Year in Review

Here are the top 10 Syracuse news stories of 2016

Jessica Sheldon | Staff Photographer

Police tape off an area near Walnut Park after shots were exchanged between a police officer and an SU employee during a traffic stop. It was one of several major Syracuse news stories to develop in 2016.

In 2016, a number of major news stories developed at Syracuse University and in the surrounding community. A student was murdered, a full-time provost was hired, a Title IX investigation was opened into the university and a dean was arrested on charges related to prostitution, among other things.

Below is a breakdown of 10 of the biggest news stories from this year, in chronological order.

SU became a top-tier research university

SU moved into the top tier of research universities, according to the 2015 Carnegie Classification of Institutions of Higher Education released in early February of this year. A new set of rankings come out every five years, and SU had been ranked as an “R2” research institute in 2010 before being designated as an “R1” institution in February. Shortly after the rankings were released, SU announced three of its professors had contributed to the discovery of gravitational waves.

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Courtesy of Caltech Media Assets

Wheatly stepped in as the next provost and vice chancellor

SU announced in March that Michele Wheatly would become the university’s next provost and vice chancellor. Before coming to SU, Wheatly served as a special assistant to West Virginia University President Gordon Gee and served as WVU’s provost from January 2010 through June 2014.

She officially took over her role as SU’s provost in May. She serves as the chief academic officer of the university and oversees the implementation of the Academic Strategic Plan, one of the three components in Chancellor Kent Syverud’s Fast Forward Syracuse initiative.

Election drama unfolded in Student Association

In the days leading up to and following Eric Evangelista and Joyce LaLonde’s election as the SU Student Association’s president and vice president, respectively, SA’s Judicial Review Board conducted investigations into both Evangelista’s campaign and the campaign of presidential candidate Charlie Mastoloni and his running mate, Jessica Brosofsky.

Mastoloni’s campaign was hit with a 150-vote reduction after it was found to be in violation of bylaws concerning the responsibility of campaigns for their staff. That investigation began after Mastoloni’s then-campaign manager Austin Galovski said in an interview with The Daily Orange that Mastoloni’s campaign had agreed to give the third SA presidential candidate, Andrew Brendel, a spot on Mastoloni’s potential administration in exchange for Brendel dropping out of the race.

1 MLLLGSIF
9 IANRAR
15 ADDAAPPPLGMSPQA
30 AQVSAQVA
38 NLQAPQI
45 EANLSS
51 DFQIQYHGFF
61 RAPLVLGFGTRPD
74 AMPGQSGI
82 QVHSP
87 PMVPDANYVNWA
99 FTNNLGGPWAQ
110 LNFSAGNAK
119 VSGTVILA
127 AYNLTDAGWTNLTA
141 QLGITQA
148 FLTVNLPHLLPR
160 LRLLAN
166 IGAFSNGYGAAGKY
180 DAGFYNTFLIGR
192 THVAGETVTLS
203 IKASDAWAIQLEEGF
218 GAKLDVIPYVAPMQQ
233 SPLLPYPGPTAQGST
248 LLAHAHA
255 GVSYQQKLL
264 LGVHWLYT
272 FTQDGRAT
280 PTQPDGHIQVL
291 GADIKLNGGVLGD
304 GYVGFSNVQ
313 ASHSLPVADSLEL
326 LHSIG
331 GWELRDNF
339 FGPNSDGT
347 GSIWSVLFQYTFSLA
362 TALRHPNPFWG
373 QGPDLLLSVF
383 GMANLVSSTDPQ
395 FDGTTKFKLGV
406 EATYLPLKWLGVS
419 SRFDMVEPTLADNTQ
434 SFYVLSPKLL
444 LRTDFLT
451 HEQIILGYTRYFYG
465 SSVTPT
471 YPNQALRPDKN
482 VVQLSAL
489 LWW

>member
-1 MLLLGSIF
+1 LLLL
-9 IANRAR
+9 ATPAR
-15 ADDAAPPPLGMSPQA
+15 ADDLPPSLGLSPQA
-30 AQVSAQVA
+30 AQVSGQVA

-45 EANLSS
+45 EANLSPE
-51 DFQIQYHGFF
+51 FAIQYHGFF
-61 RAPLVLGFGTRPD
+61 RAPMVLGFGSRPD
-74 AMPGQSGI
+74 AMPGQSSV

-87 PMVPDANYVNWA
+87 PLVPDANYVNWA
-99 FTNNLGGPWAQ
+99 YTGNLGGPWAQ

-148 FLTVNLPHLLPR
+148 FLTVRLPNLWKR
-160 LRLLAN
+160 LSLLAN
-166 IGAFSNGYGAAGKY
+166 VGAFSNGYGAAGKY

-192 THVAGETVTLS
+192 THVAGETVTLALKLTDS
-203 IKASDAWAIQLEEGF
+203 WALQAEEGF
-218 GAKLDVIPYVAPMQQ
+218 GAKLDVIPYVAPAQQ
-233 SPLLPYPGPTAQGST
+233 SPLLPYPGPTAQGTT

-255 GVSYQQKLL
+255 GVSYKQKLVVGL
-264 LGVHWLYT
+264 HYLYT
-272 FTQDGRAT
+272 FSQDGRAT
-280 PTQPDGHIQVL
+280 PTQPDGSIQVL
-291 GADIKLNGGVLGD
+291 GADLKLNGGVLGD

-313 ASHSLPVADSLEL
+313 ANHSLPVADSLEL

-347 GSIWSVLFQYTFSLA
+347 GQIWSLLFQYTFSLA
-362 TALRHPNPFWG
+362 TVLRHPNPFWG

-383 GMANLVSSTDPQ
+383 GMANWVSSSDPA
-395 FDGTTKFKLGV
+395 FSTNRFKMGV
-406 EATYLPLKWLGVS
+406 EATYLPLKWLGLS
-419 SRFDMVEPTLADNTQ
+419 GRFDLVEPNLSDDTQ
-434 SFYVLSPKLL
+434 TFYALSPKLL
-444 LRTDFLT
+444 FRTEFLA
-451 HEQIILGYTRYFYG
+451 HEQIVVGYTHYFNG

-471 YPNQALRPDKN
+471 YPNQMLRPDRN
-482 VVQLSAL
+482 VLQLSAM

An investigation into Evangelista’s campaign was also conducted, but the campaign was not found to be in violation of any bylaws. However, the JRB also looked into conduct of several members of the Board of Elections and Membership (BEM) and ruled that two members, Paulina Colon and Obi Afriyie, were in violation of bylaws and dismissed them from the BEM. The investigation was launched after complaints claiming violations by Evangelista’s campaign were filed by Zoe Malliaros, then a junior in the S.I. Newhouse School of Public Communications.

Despite the controversy, SU built the $6 million promenade anyway

The construction of the University Place promenade, which begun in May and was completed in late August, was a point of contention among some campus community members. At meetings in May with university officials, SU faculty and staff members voiced several concerns about the promenade, including the cost of constructing it and its potential effects on traffic in the area.

But construction went on as planned for the first major project in the Campus Framework, a component of Fast Forward aimed at improving the physical aspect of the university. In May, SU also officially announced planned renovations to the Carrier Dome and Archbold Gymnasium as part of the Campus Framework, with a total cost of $255 million.

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Jessica Sheldon | Staff Photographer

SU is under a federal investigation for its handling of a sexual assault case

A federal investigation was opened in June by the Department of Education into SU for its handling of a sexual assault case after a former student filed a Title IX complaint with the department’s Office of Civil Rights. The complaint alleges that the university failed to “respond promptly or equitably” to a report of sexual assault made on or about May 5, 2015, according to documents obtained by The Daily Orange through the Freedom of Information Act.